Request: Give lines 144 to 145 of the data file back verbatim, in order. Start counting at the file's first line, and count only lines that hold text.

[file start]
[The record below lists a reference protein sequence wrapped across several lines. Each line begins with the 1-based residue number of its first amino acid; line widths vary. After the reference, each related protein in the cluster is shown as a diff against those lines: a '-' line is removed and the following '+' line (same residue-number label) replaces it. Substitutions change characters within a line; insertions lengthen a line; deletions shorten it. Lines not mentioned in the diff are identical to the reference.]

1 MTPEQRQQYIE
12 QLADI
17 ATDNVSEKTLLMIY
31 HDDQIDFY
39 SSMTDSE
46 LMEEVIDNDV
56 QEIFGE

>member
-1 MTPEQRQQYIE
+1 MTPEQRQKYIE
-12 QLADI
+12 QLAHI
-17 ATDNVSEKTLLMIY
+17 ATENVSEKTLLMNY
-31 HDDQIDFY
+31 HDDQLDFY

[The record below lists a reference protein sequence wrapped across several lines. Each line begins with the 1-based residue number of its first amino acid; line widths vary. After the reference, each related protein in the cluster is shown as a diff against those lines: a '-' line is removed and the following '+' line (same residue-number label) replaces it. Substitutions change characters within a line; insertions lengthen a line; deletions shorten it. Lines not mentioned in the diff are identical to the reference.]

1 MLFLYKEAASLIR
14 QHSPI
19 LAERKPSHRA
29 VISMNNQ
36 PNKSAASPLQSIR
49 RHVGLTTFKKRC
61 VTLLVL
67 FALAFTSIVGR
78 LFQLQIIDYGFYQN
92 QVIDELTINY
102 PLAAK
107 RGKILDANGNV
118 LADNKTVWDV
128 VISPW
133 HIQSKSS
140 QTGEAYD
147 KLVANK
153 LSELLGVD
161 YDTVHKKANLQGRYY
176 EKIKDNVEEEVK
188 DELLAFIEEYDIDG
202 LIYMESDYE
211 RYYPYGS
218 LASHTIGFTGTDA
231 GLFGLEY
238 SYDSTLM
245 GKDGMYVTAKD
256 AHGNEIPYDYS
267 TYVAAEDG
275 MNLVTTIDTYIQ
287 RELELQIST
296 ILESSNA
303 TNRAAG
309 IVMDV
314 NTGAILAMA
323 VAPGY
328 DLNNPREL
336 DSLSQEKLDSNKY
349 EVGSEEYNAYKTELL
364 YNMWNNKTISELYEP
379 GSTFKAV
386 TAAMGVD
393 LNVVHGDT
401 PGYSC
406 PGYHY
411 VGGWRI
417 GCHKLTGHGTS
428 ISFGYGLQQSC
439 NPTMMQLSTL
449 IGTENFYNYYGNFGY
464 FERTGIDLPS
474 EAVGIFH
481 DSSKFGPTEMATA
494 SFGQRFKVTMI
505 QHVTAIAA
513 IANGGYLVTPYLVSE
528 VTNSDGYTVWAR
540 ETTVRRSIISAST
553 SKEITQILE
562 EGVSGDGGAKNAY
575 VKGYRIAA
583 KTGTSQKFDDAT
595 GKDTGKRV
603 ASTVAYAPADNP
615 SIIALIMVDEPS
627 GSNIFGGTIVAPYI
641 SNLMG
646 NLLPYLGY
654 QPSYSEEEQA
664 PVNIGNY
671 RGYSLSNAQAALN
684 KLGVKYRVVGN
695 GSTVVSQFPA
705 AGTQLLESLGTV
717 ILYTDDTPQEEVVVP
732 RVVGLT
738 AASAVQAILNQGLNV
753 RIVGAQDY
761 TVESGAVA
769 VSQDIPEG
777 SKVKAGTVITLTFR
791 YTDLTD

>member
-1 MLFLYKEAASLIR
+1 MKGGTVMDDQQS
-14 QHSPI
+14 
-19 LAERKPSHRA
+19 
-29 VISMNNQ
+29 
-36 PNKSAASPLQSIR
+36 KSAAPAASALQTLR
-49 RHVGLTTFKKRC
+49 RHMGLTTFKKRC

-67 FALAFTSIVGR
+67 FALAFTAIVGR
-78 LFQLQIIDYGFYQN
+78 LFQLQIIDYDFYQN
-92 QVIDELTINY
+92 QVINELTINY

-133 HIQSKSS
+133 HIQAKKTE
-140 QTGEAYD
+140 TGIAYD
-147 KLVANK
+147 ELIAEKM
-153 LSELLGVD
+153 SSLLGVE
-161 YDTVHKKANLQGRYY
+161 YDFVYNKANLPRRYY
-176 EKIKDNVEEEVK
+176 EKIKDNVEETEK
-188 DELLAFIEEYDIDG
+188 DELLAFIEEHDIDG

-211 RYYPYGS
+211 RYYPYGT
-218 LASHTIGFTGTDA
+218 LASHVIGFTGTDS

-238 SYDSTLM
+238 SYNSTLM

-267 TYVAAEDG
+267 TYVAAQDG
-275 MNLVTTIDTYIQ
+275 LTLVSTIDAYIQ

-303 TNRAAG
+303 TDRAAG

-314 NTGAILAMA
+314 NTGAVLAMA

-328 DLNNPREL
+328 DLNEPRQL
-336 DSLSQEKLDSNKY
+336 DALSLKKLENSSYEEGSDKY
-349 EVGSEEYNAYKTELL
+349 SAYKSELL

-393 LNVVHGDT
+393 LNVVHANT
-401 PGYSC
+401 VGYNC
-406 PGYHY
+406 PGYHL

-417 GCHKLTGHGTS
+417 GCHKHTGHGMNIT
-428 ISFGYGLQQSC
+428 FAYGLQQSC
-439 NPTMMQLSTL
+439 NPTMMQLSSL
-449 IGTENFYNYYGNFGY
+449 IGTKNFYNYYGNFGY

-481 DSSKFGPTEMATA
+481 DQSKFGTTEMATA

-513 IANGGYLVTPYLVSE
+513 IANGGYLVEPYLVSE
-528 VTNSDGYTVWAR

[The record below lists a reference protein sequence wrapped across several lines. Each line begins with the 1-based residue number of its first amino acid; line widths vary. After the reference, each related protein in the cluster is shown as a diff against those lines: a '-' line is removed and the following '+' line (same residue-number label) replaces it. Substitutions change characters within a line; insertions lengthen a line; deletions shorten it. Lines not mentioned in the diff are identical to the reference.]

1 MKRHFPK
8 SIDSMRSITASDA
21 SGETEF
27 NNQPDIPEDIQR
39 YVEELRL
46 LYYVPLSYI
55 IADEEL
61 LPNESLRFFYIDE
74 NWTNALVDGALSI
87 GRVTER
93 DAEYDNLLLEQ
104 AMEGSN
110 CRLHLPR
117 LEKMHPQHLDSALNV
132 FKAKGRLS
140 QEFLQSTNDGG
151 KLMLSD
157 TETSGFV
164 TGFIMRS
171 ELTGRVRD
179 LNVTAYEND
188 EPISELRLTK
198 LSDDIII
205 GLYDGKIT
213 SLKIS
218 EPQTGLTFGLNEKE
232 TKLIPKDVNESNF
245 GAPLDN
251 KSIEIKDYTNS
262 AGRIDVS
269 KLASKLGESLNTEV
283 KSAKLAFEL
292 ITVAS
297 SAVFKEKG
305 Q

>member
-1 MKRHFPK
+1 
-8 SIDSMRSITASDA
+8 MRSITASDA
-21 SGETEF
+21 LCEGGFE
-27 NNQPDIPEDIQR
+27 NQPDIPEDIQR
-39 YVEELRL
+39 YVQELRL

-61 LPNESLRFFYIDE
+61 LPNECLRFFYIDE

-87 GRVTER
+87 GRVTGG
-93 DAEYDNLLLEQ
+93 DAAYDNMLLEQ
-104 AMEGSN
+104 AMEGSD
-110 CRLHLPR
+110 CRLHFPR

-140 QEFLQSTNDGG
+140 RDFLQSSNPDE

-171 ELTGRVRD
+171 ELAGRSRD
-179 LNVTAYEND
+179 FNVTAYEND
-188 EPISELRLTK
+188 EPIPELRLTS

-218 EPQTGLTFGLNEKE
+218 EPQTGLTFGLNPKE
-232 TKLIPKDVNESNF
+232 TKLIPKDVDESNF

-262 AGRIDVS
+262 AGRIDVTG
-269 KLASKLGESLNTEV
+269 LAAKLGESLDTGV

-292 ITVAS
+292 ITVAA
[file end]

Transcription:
-303 TNRAAG
+303 TDRAAG